Obviously, the correctness of these embedded systems and CPS's depends not only on the effects or results they produce, but also on the time at which these results are produced. For example, when the driver of a car applies the brake, the anti-lock braking controller analyzes the environment in which the controller is embedded (car speed, road surface, direction of travel) and activates the brake with the appropriate frequency within fractions of a second. Both the result (brake activation) and the time at which the result is produced are important in ensuring the safety of the car, its driver and passengers. In a CPS consisting of a multitude of vehicles and communication components with the goal to avoid collisions and reduce traffic congestions, formal safety verification and response time analysis are essential to the certification and use of such systems.
The benefits of using the functional (reactive) programming (FRP) over the imperative programming style found in languages such as C/C++ and Java for implementing embedded and real-time software are several. The functional programming paradigm allows the programmer to intuitively describe safety-critical behaviors of the system, thus lowering the chance of introducing bugs in the design phase. Its stateless nature of execution does not require the use of synchronization primitives like mutexes and semaphores, thus reducing the complexity in programming. However, accurate response time analysis of FRP-based controllers remains a largely unexplored problem. This talk will introduce a framework for accurate response time analysis, scheduling, and verification of embedded controllers implemented as FRP programs.
*Supported in part by the US National Science Foundation Awards No. 1219082 and No. 0720856.
Albert M. K. Cheng is Professor and former interim Associate Chair of the Computer Science Department at the University of Houston (UH), Texas. His research interests center on the design, specification, modeling, scheduling, and formal verification of real-time, embedded, and cyber-physical systems, green/power/thermal-aware computing, software engineering, knowledge-based systems, and networking. He is the founding Director of the UH Real-Time Systems Laboratory. He received the B.A. with Highest Honors in Computer Science, graduating Phi Beta Kappa at age 19, the M.S. in Computer Science with a minor in Electrical Engineering at age 21, and the Ph.D. in Computer Science at age 25, all from The University of Texas at Austin, where he held a GTE Foundation Doctoral Fellowship. He has served as a technical consultant for a number of organizations, including IBM and Shell, and was also a Visiting Professor in the Departments of Computer Science at Rice University and at the City University of Hong Kong. He is a co-founder of ZapThru.com, where he is currently the Chief Strategy and Technology Director.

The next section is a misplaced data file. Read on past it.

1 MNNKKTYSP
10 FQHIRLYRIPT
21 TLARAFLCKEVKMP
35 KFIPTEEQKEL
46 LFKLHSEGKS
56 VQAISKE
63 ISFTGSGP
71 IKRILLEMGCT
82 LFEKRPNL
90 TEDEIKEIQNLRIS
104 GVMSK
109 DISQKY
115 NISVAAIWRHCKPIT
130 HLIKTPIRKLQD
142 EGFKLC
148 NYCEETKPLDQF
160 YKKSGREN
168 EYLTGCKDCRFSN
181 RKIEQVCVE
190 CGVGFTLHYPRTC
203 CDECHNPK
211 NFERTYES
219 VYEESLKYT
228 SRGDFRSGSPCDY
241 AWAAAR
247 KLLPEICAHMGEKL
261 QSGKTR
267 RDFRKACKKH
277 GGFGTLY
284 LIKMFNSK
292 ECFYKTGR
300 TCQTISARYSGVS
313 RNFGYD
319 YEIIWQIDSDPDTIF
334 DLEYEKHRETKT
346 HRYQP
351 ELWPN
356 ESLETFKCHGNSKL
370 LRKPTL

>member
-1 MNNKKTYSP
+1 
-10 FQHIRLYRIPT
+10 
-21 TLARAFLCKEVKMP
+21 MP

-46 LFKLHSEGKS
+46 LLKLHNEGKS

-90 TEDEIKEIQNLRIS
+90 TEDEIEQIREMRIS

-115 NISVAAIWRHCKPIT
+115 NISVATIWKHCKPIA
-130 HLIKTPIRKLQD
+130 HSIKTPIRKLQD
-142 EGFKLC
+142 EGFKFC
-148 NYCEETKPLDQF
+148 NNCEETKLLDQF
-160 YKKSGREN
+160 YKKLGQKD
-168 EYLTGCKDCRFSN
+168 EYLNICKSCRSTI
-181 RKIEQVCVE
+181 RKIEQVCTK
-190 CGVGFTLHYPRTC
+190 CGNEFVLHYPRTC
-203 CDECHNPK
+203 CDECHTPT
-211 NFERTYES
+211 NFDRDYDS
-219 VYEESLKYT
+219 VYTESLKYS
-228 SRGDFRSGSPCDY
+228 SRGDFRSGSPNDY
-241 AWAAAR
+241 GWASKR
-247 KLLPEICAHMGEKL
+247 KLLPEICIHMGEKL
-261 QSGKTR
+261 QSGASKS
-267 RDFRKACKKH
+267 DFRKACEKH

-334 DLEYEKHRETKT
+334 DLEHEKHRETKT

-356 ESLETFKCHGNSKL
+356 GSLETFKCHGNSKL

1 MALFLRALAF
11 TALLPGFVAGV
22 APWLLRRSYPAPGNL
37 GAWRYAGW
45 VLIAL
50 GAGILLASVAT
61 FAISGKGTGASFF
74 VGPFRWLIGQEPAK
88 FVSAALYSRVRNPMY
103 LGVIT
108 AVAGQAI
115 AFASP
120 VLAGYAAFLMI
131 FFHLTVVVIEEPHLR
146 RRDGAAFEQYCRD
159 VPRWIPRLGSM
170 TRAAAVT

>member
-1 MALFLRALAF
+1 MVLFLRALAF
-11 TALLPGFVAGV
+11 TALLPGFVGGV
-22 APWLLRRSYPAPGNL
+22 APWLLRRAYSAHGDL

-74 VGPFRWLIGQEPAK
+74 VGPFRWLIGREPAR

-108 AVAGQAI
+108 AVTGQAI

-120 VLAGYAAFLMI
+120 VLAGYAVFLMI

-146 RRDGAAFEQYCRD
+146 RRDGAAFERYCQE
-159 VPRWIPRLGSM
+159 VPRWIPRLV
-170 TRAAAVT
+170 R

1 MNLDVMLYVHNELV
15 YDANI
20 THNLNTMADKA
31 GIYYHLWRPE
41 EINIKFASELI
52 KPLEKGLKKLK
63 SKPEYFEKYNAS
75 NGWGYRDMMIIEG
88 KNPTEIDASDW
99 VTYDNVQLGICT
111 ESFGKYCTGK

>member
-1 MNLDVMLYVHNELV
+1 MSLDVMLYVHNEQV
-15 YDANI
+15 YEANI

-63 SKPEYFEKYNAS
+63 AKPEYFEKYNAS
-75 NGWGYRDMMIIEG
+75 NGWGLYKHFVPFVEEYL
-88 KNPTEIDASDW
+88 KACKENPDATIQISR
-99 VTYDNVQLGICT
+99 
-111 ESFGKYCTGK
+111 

Dr. Cheng is the author/co-author of over 200 refereed publications in leading journals (including IEEE Transactions on Computers, IEEE Transactions on Software Engineering, and IEEE Transactions on Knowledge and Data Engineering) and top-tier conferences (such as RTSS, RTAS, ICPADS, and ISLPED), and has received numerous awards, including the U.S. National Science Foundation Research Initiation Award and the Texas Advanced Research Program Grant. He has been invited to present seminars, tutorials, panel positions, and keynotes at nearly 100 conferences, universities, and organizations. He is and has been on the technical program committees (including many program chair positions) of over 240 conferences, symposia, workshops, and editorial boards (including the IEEE Transactions on Software Engineering 1998-2003 and the IEEE Transactions on Computers 2011-present).
He has been the Guest Co-Editor of a 2013 Special Issue on Rigorous Modeling and Analysis of Cyber-Physical Systems of the IEEE Embedded Systems Letters, and is the Guest Editor of a 2014 Special Issue on Cyber-Physical Systems of SENSORS. Recently, he has been the Program Co-Chair of the 2013 IEEE International Conference on Service Oriented Computing and Applications (SOCA) and the Program Co-Chair of the System, Models and Algorithms Track of the 2014 IEEE International Conference on Embedded Software and Systems (ICESS) where he delivered an award-winning Keynote on Next-Generation Embedded Systems. Currently, Dr. Cheng is the Program Chair of the First Workshop on Declarative Programming for Real-Time and Cyber-Physical Systems (DPRTCPS) at the IEEE Real-Time Systems Symposium (RTSS), San Antonio, Texas, USA, December 1, 2015; and the Program Chair of the International Symposium on Software Engineering and Applications (SEA), Marina del Rey, California, USA, October 26-28, 2015.